Soul Asylum Resurface With New Album 
...from ATN 4/28/98

Band looks to take the punked-up garage sound of its past to another level with new 11-track LP.
Correspondent Gianni Sibilla reports:


MILAN, Italy -- In many ways, singer Dave Pirner still, considers Soul
Asylum a garage band.Maybe not in sound and technique, but certainly in spirit.
From their recent show at the annual Austin, Texas, South By Southwest music
conference, which features many unsigned and relatively unknown acts, to
the band's forthcoming album, Candy From A Stranger, Soul Asylum's main
songwriter said his band has tried to maintain the musical edge that is
often lost with fame.
"We've all grown a little bit and we understand music a
little bit more. Hopefully this will make the new record different in a
better way," Pirner said of the soon- to-be-released LP (May 12). "But at the same time, we're still the same idiots from Minneapolis," he joked, laughing
While there's certainly a garage element to their look -- torn jeans and T-shirts all around -- when it comes to putting out records, they
are as far from the garage as a band could hope to get. As proof, bandleaders Pirner and yhhdfsht.jpg (7428 bytes)guitarist Dan Murphy sat comfortably in the lounge of Milan's Palace hotel recently to talk about the band's new album and latest single, "I Will Still Be Laughing".  "We are very busy. We got in the eye of the hurricane. In these situations you're always touring, promoting, 20 countries at the same
time. Do this. Do that. You don't even know this until you're in the middle of it," the
35-year-old Murphy said, his hair disheveled as if he'd just woken up.
After the huge success of 1993's smash album, Grave Dancers Union, which launched several hit singles -- including "Runaway Train"
-- and raised the band's status from underground pop-punk rockers
to superstars, the Minneapolis-based quartet had some adjusting to do.
The band's subsequent album, 1995's Let Your Dim Light Shine, didn't earn the success of its predecessor, but Soul Asylum say they don't see Candy From a Stranger as a do or die project. "The last record sold about a million copies. If that's our standard, I'm happy with it. So if the new one does that, I'll be happy," Murphy said.
"All of this is not really in our control," the 34-year-old Pirner added. "The record is in our control. We give it to the record company and say, 'You work it out now.' I'm
just looking forward to playing, that's our priority," Pirner explained.
Having started writing material for the new album in 1996,Pirner said the band had to choose from 40 demos recorded between then and now to come up with the 11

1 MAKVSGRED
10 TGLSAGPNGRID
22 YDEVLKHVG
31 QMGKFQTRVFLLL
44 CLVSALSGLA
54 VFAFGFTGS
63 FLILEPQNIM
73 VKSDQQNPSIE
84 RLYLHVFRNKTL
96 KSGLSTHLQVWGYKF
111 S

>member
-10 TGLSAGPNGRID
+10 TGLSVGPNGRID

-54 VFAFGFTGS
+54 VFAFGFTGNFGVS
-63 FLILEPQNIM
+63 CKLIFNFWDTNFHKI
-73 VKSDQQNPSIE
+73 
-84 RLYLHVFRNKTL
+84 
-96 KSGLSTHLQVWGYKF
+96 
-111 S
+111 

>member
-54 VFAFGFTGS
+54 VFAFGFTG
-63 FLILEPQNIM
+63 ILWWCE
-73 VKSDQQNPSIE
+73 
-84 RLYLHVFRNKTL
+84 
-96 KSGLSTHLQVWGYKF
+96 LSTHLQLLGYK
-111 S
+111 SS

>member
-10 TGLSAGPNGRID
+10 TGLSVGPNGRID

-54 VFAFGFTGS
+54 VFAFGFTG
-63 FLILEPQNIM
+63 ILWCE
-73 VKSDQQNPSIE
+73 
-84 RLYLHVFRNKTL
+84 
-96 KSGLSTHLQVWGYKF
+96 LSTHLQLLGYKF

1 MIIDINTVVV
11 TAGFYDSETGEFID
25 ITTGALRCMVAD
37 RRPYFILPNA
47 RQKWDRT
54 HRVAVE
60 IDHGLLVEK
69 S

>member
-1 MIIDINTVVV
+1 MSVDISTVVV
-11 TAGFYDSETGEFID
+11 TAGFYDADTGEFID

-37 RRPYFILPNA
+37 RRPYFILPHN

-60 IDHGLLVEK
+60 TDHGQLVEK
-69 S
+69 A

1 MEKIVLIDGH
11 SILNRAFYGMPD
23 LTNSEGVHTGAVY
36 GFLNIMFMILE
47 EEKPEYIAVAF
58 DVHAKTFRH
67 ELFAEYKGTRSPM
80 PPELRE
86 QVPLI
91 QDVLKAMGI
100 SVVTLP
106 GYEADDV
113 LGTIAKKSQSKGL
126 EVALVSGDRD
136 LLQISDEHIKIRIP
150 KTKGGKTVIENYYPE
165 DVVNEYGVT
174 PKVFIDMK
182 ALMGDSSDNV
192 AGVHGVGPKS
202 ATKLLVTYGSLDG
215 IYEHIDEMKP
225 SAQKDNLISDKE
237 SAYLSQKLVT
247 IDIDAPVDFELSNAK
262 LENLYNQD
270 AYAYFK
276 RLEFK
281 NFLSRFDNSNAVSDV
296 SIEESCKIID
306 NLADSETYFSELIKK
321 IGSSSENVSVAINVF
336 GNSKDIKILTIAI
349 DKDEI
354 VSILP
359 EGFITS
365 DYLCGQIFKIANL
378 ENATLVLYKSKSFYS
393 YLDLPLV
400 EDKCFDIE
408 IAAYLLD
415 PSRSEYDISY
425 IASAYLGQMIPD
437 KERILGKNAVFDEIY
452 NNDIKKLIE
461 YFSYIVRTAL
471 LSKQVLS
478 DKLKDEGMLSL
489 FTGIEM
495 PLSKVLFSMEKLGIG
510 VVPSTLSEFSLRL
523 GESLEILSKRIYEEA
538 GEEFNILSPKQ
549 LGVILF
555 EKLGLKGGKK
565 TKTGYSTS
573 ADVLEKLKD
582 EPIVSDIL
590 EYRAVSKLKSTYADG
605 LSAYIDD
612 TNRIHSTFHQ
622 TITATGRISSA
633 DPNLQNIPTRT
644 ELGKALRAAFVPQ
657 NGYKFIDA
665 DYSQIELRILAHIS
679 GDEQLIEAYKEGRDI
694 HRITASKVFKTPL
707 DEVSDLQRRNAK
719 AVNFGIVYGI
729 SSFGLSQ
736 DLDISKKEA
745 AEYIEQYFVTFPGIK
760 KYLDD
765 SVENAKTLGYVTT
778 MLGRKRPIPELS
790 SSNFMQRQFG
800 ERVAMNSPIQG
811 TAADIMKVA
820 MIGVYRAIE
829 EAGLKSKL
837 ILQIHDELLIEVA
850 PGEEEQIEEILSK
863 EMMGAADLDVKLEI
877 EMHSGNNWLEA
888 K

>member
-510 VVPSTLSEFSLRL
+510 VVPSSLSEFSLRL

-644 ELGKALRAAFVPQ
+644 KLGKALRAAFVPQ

tracks on the album. "It was quite an extensive writing period, to make sure we had enough material to choose," he explained, adding that he has spent a good deal of time just letting himself experience life to come up with much of the material.
What he came out with is an album full of some of the classic pop-punk rock that has made a name for Soul Asylum over nine albums, an edgy, guitar-driven sound
fueled by lyrics that speak simply of some of life's biggest dilemmas, including love and the struggle for self-fulfillment.
Among the songs that he composed during that time are the album's first single and another new track, "See You Later." Among the pop-punk standards that drive the
album to its conclusion are the tracks "Blood Into Wine," "Lies of Hate" and "The Game." Some of the lyrics contained in those songs reflect on Pirner's ever-changing attitudes about his life and music.
"I'm always kind-of writing things and trying to figure out what to do next, but I also have to live a little bit to see what my new attitude is," he explained.
The band recorded the album with edm.jpg (9561 bytes)drummer Sterling Campbell,
who left the band after finishing the sessions. His spot has been temporarily filled by Charlie Quintana, who has played with folk-rock legend Bob Dylan and pop songstress Joan Osborne. But Pirner and Murphy emphasized that Quintana is not a permanent replacement.
The band recently tried out Ian Moshington, an unknown drummer that Soul Asylum met in London while playing on a TV show. "He's really exciting. His style is
pretty different from Charlie's one and they're gonna change what the band is gonna sound like," Pirner said. "So we have to be careful, and we still have
a little time to make this decision." Quintana played some club shows with the band and was in Soul Asylum's lineup at the band's recent appearance at the South By Southwest festivities in March, an event that traditionally offers relatively
unknown bands a chance to display their talents to a collection of industry people. "I felt a little bit uncomfortable playing there, because it started out as an
event to get unsigned bands signed. Those are the kind of industry things that make my skin crawl. Our record company was insisting on it," Murphy
For Pirner, the annual event was like the announcement of a
second coming for Soul Asylum. 
"In a way, we did something good, because a lot of people
saw the bands that opened for us," he said. "It was supposed to be our debut again. And we were introducing our new material to the music community
and trying to maintain our place in that community."